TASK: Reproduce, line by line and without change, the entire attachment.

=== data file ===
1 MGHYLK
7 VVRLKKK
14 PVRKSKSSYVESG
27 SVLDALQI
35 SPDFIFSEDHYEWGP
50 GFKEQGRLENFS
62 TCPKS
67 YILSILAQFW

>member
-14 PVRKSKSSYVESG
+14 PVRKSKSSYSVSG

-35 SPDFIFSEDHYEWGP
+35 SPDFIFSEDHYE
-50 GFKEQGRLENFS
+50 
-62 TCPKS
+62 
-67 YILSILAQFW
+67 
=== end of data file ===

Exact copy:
1 MGHYLK
7 VVRLKKK
14 PVRKSKSSYVESG
27 SVLDALQI
35 SPDFIFSEDHYEWGP
50 GFKEQGRLENFS
62 TCPKS
67 YILSILAQFW

>member
-14 PVRKSKSSYVESG
+14 PVRKSKSSYSVSG

-35 SPDFIFSEDHYEWGP
+35 SPDFIFSEDHYE
-50 GFKEQGRLENFS
+50 
-62 TCPKS
+62 
-67 YILSILAQFW
+67 